​What’s the Value of CPQ?

Identify Value through Key Performance Indicators

In part 1 of this series, we characterized the value of CPQ.  We referenced an article that appeared in Forbes magazine, which did a great job of identifying the functional and operational benefits that a company could gain from CPQ.

However, we wanted to drill into this subject further and translate these benefits into specific metrics.  As the expression asserts … “you can’t manage what you can’t measure.”

To do this, we have identified five key performance indicators (KPIs) that we believe represent the essence of CPQ.  Each is readily accessible and can be extended to develop an ROI.


1.  Number of Quotes

As you will read in the interview with Mark Keenan, companies have been able to significantly increase the number of quotes by leveraging CPQ capabilities.  Assuming the “close ratio” remains the same, generating more quotes will generate more revenue.

For this KPI, consider looking at historical data assembled over various periods.  We suggest varied time spans to account for seasonal trends and activities in your industries.

2.  Average Quoting Cycle Time

This metric might include the activities in engineering, manufacturing, planning, purchasing, etc.  It is somewhat related to the first KPI.  The focus here is on helping you understand what’s taking place within the various functional areas that contribute to preparing a quote.  

Consider a KPI that is comprised of the individual processing periods consumed by the various functional areas.

3.  Quote Accuracy

At first glance, you might ask how such a KPI is assembled.  There are several ways to do this.

In the quoting process, the KPI could be related to the number of revisions needed before a prospect makes a buying decision.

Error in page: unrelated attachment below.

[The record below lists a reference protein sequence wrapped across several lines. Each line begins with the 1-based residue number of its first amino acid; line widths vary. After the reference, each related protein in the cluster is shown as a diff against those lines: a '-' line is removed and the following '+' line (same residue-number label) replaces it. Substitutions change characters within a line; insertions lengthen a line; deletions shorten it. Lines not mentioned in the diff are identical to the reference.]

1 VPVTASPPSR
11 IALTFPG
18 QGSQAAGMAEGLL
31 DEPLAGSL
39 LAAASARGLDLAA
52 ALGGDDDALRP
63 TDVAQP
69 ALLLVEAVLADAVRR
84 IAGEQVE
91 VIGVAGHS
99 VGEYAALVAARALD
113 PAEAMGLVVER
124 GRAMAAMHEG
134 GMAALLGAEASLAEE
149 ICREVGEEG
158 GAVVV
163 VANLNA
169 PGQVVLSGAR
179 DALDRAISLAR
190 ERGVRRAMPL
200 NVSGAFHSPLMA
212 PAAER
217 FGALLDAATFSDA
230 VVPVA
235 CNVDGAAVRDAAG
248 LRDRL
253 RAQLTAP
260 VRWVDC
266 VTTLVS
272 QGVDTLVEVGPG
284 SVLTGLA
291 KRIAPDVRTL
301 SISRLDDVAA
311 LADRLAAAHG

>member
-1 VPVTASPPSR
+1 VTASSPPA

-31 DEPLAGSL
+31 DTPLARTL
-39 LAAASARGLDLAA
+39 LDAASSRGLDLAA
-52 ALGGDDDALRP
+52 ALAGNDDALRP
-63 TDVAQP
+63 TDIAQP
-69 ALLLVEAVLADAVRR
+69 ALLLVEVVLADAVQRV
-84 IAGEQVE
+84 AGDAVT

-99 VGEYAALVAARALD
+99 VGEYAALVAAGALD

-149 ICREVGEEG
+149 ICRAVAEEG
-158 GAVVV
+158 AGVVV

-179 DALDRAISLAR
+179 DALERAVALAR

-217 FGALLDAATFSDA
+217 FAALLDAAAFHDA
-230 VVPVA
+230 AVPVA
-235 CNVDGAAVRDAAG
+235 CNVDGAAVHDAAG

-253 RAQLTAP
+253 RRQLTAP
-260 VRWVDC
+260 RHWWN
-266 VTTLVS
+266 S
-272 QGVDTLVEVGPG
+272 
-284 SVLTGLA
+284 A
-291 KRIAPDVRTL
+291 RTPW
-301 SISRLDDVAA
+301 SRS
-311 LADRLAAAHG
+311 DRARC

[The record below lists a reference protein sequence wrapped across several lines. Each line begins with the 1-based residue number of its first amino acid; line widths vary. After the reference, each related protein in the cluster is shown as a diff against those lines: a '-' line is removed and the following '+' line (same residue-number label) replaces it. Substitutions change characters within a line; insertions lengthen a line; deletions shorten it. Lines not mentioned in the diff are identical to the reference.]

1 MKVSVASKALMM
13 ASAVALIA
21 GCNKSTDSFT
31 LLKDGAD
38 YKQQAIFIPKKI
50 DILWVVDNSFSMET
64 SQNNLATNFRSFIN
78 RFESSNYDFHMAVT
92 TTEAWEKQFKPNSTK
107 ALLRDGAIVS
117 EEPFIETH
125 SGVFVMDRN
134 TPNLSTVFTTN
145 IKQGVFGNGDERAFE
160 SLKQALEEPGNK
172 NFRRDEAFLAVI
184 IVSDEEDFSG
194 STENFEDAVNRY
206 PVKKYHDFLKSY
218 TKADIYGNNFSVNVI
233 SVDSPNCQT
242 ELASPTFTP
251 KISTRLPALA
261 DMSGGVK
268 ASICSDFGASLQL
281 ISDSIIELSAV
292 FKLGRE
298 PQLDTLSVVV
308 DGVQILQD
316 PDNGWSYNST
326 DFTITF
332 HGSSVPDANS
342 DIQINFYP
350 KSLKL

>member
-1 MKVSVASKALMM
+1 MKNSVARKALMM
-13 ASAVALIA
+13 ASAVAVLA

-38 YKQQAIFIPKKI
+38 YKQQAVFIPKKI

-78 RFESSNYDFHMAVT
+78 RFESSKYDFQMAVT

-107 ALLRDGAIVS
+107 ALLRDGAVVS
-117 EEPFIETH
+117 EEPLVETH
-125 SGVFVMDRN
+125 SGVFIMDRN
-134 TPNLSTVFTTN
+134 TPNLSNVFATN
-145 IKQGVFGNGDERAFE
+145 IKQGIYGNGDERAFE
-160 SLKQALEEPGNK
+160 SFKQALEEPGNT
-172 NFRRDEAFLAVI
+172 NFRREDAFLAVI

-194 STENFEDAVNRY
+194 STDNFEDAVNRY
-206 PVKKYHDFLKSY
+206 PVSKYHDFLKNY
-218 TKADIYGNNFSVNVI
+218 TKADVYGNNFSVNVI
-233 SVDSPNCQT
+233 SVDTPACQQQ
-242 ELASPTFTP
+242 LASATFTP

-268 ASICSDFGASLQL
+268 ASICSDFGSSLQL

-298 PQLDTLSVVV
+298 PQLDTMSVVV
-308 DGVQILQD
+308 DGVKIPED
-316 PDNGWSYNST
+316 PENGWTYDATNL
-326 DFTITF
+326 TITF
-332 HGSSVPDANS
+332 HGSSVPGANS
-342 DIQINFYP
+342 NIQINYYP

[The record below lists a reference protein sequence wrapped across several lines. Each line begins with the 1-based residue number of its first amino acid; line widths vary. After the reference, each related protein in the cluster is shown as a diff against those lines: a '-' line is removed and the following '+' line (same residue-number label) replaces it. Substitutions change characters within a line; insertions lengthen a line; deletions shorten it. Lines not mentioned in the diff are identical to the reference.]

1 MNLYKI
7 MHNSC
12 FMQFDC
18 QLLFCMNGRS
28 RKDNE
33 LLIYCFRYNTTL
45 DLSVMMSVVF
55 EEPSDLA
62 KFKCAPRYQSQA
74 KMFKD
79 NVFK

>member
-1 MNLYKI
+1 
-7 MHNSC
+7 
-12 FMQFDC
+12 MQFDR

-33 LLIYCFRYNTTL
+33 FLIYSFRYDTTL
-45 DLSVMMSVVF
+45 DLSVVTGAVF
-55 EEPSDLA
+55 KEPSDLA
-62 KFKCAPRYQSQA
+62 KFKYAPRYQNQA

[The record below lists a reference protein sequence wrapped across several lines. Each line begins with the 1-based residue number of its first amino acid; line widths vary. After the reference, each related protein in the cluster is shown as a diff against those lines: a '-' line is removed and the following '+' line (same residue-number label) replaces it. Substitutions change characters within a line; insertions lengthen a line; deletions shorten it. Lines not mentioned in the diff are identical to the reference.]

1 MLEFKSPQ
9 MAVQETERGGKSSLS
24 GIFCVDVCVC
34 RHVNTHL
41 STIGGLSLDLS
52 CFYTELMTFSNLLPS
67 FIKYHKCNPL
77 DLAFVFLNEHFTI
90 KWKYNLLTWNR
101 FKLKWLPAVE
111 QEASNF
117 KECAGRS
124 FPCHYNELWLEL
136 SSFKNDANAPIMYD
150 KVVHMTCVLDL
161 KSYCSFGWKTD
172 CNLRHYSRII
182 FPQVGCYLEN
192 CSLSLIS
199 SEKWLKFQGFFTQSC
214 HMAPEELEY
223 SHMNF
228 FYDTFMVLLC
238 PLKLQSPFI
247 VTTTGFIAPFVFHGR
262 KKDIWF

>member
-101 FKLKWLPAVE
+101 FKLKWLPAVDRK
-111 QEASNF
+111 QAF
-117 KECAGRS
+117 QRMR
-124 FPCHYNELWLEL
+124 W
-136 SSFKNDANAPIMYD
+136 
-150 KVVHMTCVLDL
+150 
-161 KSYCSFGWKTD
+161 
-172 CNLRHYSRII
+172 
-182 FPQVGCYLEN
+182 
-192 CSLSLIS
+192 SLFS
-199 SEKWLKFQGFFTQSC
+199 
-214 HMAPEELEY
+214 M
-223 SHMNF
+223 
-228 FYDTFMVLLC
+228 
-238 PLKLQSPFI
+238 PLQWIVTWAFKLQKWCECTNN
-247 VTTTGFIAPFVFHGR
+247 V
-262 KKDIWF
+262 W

The other end of the process is the actual manufacturing and shipment of the order and the resultant scrap, rework and additional technical support/infield service remediation work required.  You would expect CPQ to enhance accuracy.  Hence, the measure would be improvements in these areas.

4.  Conversion Rates

Do quality and completeness drive conversion improvements?  We think so.  Thus, this KPI is a vital counterpart to the first KPI.  Producing more quotes isn’t necessarily better if the conversion rate suffers. 

It’s reasonable to assume that to produce a quote as quickly as possible, the quality and depth of detail have room for improvement.  By leveraging CPQ functionality, pre-developed and recurring content associated with each product option and the variant is “cut and paste” as needed.  Thus, data reuse is optimized, and insights derived from lessons learned can be readily incorporated in each quote created, thereby improving the quality.

5.  Margins

We contend that this KPI coupled with KPI #3, Accurate Quotes, goes hand-in-hand.  As the cost and pricing attributes are being developed and refined during the setup of a CPQ solution, an opportunity exists to structure product configurations that reflect consistency and repeatability in the way they are manufactured and shipped. 

This metric can help drive the quality of the data being used to support the quoting process.

Bottom Line

We like these five KPIs because they all have a direct and noticeable impact on the P&L statement.  They are driving both improving revenues and reducing the cost-of-goods-sold.  And, of course, they ultimately contribute to profitability in no ambiguous terms.

Why then would you not implement a CPQ solution?  Someone … argue with us!